Kornacki’s claim seems untrue: Tomorrow, we’ll be looking at the recent wave of feigned confusion regarding Romney’s tenure at Bain.
However you judge it, the story just isn't all that confusing. That said, feigned confusion has been the life blood of our failing "journalistic" culture for the past thirty years.
At any rate, some things are worse than feigned confusion. In this new piece at Salon, Steve Kornacki makes a claim about Romney’s that seems to be simply untrue.
In his report, Kornacki is assuring us rubes that Romney really was active at Bain when he says he wasn’t. This is one example:
KORNACKI (7/16/12): A 2002 Globe story quoted Marc Wolpow, a Bain employee, saying that “I reported directly to Mitt Romney” while Romney was in Utah and that “You can’t be CEO of Bain Capital and say, ‘I really don’t know what my guys were doing.’”Somehow, that sounded unlikely to us. And so, we looked it up.
Kornacki seems to misrepresent what Wolpow told the Globe. Wolpow was quoted by columnist Joan Vennochi (no link available)—and he didn’t seem to be talking about Romney’s tenure in Utah, which started in 1999.
In her column, Vennochi discussed the Ampad matter, the pivotal episode in the Kennedy-Romney Senate race of 1994. Rather plainly, Wolpow seems to say he “reported directly to Romney” during the 1994 leave of absence when Romney ran for the Senate:
VENNOCHI (10/24/02): Is Ampad relevant in 2002? Yes, according to Marc B. Wolpow, a former Bain Capital executive. Wolpow and another Bain partner sat on Ampad's board of directors and carried out the brutal downsizing that cost hundreds of workers their full-time jobs and benefits.The deletion belongs to Vennochi.
"Mitt's employees executed that transaction. We carried out the business plan. He was CEO of the firm," says Wolpow, a registered independent voter who now runs a private equity firm, Audax Group.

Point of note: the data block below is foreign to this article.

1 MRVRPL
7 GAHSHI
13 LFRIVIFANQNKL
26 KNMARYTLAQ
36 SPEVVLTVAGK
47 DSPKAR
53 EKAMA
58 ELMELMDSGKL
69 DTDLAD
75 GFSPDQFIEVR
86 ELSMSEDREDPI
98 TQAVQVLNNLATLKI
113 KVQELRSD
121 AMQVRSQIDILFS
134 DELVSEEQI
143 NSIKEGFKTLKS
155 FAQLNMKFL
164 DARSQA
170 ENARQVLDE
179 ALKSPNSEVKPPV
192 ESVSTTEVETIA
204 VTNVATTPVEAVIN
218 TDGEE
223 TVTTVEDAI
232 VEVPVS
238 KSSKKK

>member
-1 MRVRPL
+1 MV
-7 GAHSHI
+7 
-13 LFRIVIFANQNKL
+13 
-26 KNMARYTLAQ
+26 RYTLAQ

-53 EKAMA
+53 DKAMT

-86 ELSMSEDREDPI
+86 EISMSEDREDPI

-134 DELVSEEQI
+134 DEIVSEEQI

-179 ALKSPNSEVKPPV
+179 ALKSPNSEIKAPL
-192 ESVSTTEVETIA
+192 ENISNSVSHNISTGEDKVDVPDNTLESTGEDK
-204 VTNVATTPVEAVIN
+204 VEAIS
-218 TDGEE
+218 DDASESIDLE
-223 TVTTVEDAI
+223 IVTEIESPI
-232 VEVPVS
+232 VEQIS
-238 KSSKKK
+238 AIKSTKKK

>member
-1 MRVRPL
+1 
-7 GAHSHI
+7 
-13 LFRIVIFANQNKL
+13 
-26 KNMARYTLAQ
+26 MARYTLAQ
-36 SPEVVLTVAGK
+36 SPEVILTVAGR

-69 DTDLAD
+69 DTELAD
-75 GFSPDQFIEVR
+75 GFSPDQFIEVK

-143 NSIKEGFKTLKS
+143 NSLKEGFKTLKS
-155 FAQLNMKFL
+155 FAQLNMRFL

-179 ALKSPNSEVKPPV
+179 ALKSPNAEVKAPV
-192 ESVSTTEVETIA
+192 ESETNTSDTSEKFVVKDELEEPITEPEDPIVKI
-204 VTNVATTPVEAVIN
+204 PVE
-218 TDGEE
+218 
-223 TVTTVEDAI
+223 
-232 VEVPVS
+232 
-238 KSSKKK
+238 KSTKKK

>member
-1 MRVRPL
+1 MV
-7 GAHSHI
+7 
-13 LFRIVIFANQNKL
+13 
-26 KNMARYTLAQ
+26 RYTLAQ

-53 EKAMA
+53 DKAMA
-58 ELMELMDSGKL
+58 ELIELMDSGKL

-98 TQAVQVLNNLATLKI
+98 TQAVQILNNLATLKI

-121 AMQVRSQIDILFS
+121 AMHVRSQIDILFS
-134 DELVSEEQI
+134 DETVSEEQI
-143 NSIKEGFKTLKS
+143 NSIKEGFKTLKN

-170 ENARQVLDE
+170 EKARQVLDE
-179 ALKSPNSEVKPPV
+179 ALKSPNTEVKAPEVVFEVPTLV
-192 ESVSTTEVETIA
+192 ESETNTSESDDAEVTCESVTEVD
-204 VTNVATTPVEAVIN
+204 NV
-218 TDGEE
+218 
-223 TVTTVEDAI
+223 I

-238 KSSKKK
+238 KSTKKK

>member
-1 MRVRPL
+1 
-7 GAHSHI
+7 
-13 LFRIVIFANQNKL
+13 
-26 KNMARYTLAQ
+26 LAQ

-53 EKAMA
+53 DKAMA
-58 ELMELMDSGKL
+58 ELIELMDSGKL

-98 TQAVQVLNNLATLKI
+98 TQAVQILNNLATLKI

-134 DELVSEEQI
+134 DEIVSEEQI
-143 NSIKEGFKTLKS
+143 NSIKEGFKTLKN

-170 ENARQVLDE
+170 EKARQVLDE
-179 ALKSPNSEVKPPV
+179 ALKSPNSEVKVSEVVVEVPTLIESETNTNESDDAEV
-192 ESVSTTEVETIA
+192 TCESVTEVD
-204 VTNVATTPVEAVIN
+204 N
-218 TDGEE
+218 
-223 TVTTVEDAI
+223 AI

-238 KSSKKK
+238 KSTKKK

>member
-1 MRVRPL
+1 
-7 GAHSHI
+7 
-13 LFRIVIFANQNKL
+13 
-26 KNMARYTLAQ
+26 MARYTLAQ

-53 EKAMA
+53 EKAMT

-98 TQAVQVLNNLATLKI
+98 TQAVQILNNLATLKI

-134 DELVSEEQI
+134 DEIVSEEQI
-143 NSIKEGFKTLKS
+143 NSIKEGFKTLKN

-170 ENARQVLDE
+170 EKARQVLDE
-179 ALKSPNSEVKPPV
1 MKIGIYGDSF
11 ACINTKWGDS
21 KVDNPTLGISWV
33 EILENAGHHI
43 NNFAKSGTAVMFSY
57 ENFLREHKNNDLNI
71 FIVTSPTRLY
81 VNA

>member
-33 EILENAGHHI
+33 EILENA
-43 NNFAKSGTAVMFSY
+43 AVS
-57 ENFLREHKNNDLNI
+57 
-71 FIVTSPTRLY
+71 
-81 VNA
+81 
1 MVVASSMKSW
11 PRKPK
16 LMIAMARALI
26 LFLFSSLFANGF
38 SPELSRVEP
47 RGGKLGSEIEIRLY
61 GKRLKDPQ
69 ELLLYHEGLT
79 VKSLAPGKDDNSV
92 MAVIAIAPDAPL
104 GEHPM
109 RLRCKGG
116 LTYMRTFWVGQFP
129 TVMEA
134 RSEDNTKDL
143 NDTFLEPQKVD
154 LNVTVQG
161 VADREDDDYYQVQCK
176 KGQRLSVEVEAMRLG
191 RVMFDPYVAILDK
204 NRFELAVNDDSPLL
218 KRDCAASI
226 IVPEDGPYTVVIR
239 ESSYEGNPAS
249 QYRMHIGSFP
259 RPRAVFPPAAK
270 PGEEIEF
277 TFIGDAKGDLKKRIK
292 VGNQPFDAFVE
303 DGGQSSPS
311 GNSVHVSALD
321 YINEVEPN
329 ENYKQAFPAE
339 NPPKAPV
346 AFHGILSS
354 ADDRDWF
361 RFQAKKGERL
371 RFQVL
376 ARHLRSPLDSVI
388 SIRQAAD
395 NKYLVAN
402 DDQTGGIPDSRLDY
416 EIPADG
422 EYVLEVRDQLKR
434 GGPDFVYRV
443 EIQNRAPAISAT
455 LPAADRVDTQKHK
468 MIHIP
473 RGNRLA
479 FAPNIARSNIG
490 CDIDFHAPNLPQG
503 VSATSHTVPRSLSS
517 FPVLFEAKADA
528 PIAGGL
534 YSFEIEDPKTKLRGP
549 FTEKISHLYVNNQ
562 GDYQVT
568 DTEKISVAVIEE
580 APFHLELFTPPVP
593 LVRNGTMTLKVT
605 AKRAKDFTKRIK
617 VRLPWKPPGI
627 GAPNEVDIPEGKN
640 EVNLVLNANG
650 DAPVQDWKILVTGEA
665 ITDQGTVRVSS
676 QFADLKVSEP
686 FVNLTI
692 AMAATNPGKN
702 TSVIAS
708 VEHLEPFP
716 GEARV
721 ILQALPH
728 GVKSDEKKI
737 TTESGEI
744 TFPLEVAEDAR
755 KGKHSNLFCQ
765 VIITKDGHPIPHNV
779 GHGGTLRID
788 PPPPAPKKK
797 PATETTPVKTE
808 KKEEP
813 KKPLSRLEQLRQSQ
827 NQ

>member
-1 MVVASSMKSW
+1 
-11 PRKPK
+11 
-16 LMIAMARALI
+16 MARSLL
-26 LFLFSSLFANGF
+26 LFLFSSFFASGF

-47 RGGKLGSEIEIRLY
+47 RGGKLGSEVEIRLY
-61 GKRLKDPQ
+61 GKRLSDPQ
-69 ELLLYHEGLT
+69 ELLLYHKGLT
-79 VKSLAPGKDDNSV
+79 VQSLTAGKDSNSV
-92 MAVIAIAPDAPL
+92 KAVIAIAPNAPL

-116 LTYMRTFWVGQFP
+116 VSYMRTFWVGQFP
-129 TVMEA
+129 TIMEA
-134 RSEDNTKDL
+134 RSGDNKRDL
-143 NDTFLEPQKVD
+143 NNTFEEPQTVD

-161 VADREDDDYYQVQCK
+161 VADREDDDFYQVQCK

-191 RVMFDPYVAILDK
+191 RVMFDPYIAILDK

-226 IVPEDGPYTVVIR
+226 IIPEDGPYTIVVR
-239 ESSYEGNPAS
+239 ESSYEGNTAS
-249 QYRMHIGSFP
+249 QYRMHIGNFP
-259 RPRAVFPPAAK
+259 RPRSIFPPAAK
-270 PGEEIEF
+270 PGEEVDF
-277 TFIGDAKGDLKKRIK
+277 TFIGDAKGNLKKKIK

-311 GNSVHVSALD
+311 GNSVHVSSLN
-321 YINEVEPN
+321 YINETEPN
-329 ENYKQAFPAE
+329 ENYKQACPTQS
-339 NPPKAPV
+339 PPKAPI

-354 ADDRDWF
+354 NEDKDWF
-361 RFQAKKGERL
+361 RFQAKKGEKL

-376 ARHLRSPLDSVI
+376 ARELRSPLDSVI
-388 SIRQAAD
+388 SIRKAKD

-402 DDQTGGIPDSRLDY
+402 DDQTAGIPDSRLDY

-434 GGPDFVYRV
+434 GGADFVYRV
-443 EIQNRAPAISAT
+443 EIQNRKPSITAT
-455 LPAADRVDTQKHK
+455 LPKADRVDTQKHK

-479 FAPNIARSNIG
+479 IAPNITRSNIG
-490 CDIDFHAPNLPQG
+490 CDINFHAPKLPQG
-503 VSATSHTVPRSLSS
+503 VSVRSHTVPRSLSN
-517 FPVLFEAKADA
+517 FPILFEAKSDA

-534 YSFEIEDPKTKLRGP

In 1994, Romney tried to distance himself from the Ampad controversy, since he was on a leave of absence during the initial downsizing. But Wolpow, who came to Bain in 1990 from Drexel Burnham, the infamous junk bond company, says: "I reported directly to Mitt Romney . . . You can't be CEO of Bain Capital and say, 'I really don't know what my guys were doing.' "
And what were Romney's guys doing? "My job was to maximize the profits to Bain Capital's partners from the Ampad transaction," says Wolpow, who left Bain in 1999 when Romney left for the Olympics.
To maximize profits at Ampad, Wolpow says, "we implemented an aggressive plant closing and cost-cutting program."
Rather plainly, Wolpow seems to be discussing “the initial downsizing” at Ampad, the downsizing which became a crucial topic in 1994. Wolpow seems to be saying that he was reporting to Romney during that earlier leave of absence, when Romney ran for the Senate.
Wolpow “left Bain in 1999 when Romney left for the Olympics,” Vennochi wrote. If so, he didn’t report to Romney “while Romney was in Utah.”
Did Wolpow report to Romney in Utah during the period now in dispute? In context, that doesn’t seem to be what he told Vennochi.
Lizard brains all over the land are trying to make the Bain story perfect. Young scribes are eager to tell the story the way we liberals want it.
If you care about true as opposed to false—and admittedly, some people don’t—we advise you to be very careful.
Kornacki’s claim struck us as odd. It looks to us like the fiery scribe misread what Wolpow said.
Maybe he's spending too much time swapping quips with S. E. Cupp! Those quips are well-compensated, it's true. But sometimes, the work product suffers!